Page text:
Mrben

We all have a choice.

Keep things the same. Or be the seeds of change.

History Matters

Happy Father’s Day.

My dad died five years ago and I think of him all the time. Many folks are experiencing the first Father’s Day without their Dad. It’s tough. And a lot of us know exactly how you are feeling today. Sending big hugs.

One of the many things I miss about Dad is our frequent conversations about family history and genealogy.

I became obsessed with genealogy more than a decade ago. Mine and anyone else’s family history! I was completely fascinated with so many narratives. Reading old newspapers and veering off into the stories of strangers. As a result I learned. So much. Still learning.

Came across this story during my research.

It’s about a woman named Charity Palmer Southgate who lived in Falmouth, Pendleton County, Kentucky. Not a story you hear every day in the African-American narrative.

Most of the Black population of Falmouth descends from Charity. I was fortunate to correspond with one of her descendants who is an African-American playwright and author.

I copied the following excerpt from a history site.

The story of Charity Southgate is based on information compiled by Pendleton County Circuit Clerk Marvin Sullivan.

The story starts about 1806 or 1807 in Louden County, Va., where a woman named Patsy gave birth to a daughter.

Patsy, whose last name was spelled various ways in legal documents as Parmer, Palmour and Palmer, had been living in the home of her brother-in-law Robert Foster.

The birth was treated as a family disgrace. Not only was the woman apparently not married, but the father of her child was apparently a black, a house servant of Foster.

The family moved the child, named Charity, to Bardstown when the girl was 2 or 3 years old. She lived there with the family of a man named Asher Pullen until about 1822 when Jonathan Reid appeared, armed with a power of attorney papers signed by Philip L. Palmour. The letter authorized Reid to take possession of the girl, which he did. He moved her to Falmouth where she was placed in the custody of Samuel Wilson.

The girl, who apparently had not been treated as slave up to that point, was treated as a slave by Wilson. With the aid of a friend, Joshua Powell, Charity filed suit in 1824 asking the court to declare her a free woman.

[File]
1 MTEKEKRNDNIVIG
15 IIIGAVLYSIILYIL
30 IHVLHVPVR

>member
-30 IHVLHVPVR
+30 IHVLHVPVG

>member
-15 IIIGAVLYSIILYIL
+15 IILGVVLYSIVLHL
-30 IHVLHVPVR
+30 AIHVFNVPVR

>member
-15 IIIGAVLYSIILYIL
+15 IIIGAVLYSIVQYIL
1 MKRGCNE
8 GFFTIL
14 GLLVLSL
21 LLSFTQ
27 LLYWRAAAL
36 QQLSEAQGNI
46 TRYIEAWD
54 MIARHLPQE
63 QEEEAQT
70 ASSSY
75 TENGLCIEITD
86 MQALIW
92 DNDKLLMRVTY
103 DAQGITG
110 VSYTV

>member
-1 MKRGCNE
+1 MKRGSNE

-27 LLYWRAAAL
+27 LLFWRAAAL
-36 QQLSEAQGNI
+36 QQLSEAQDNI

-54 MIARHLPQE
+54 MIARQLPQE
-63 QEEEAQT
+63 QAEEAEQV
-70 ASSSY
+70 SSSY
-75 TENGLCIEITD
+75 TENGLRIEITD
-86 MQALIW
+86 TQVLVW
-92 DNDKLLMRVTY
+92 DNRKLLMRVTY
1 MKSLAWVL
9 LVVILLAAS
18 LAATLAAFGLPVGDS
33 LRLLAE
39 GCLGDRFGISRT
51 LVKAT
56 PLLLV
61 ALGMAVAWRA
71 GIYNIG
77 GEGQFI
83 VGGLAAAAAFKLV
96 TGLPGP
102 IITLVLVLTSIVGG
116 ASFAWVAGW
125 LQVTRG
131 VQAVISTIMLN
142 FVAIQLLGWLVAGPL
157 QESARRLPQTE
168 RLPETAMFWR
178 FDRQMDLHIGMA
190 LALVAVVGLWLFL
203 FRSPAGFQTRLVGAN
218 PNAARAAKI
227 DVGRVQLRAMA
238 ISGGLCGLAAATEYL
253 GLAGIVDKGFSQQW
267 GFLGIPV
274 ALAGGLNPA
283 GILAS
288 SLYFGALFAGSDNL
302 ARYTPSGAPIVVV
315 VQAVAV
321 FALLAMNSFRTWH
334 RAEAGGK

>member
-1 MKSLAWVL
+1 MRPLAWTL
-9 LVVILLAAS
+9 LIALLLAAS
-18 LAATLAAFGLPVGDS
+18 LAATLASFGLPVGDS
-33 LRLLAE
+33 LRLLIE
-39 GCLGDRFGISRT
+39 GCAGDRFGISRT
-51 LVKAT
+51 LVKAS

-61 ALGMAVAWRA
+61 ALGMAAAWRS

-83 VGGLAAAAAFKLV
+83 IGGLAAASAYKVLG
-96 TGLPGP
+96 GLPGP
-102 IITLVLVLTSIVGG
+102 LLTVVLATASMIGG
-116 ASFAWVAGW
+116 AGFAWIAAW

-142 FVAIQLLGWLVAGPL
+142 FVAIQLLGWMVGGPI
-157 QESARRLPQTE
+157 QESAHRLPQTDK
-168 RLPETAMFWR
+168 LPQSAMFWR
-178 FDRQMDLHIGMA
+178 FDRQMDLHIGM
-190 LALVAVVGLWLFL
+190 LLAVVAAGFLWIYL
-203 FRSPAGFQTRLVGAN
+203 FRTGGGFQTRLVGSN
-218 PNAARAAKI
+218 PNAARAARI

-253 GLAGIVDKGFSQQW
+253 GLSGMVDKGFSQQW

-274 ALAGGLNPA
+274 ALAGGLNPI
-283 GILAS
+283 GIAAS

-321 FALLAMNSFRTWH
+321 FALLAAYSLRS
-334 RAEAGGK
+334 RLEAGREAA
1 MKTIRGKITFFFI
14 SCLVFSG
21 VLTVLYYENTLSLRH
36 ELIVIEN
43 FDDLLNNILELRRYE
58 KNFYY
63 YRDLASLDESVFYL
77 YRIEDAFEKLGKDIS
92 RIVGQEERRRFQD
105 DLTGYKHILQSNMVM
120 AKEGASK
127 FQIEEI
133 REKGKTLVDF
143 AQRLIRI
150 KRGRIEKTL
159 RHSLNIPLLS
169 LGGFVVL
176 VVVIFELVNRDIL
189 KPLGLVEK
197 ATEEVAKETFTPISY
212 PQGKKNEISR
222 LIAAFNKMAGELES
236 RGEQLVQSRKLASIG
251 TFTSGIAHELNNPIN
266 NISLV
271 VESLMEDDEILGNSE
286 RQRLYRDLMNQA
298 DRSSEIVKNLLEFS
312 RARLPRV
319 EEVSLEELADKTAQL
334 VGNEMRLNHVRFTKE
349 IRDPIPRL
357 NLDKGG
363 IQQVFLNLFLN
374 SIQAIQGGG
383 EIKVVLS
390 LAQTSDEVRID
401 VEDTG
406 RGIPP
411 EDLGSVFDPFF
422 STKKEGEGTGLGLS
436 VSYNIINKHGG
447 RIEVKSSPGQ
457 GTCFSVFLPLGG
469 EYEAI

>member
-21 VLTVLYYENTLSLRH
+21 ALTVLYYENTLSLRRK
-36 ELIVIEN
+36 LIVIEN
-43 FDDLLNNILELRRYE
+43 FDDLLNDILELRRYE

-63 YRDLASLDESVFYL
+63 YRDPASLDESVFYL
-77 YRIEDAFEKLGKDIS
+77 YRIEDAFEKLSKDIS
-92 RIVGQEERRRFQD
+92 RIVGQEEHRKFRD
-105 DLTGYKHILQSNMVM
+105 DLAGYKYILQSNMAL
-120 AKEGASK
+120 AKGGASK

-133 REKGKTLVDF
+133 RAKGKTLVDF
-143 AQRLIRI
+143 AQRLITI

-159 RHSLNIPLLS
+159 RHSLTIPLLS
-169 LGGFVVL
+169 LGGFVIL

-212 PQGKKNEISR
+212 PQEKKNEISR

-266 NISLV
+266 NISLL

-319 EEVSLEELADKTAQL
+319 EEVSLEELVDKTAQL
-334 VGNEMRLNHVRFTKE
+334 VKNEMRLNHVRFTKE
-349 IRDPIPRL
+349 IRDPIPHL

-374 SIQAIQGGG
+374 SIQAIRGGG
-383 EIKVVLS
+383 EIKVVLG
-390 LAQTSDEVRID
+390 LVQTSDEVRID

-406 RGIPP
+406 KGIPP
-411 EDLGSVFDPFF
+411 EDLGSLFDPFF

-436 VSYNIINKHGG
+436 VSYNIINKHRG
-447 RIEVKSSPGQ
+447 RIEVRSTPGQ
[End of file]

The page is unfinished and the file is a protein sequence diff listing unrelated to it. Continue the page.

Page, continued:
That began a 26-year court battle with several legal issues raised.

Among the legal issues was the question of exactly who her parents were. If the accounts of second-hand witnesses were true about the birth to a white woman than the issue was raised as to whether Charity was born a free woman because her mother was white.

It was fairly common at the time for children to be born with a white slave owner as the father and a black slave woman as the mother. In those cases the child was usually considered a slave because the mother was black. But the situation was reversed in Charity’s case.

If Charity was legally a slave, there was the question of testimony that her “owner or guardian” had declared Charity was to be held as a slave only until she reached the age of 28.

While the court battle waged, Charity apparently was sold twice – once to Andrew S. Hughes and then by him to Martin Willett. Records also mention a daughter, Lucy, who was sold as a slave.

Charity apparently had another daughter by a black man and a son by a white man. Then she apparently married a black man named Allen Southgate, with whom she had several children.

Those relationships explain the differences in the way some of her children are listed on a 1850 Pendleton County census.

In that census her oldest daughter living at home, Rebecca, 25, is listed as black; the oldest son, Elsey Hughes, 23, is listed as a mulatto like his mother; while the other children, all with the last name of Southgate, are listed as black like their father, Allen Southgate, who was identified as a 45 year old laborer. Charity at the time was 42 years old.

The Southgate children were listed as Charlotte, 20; Amy, 18; Lucinda, 16; Polley Ann, 14; John A., 12; Abraham, 10; Edmund, 6; and Minerva, 4.

Also listed as living with the Southgate family in 1850 was a white man, John Morgan, who was 70.

The records are confusing but the courts apparently eventually declared Charity a free woman. She died in the spring of 1868.

Next two paragraphs were written by her descendant.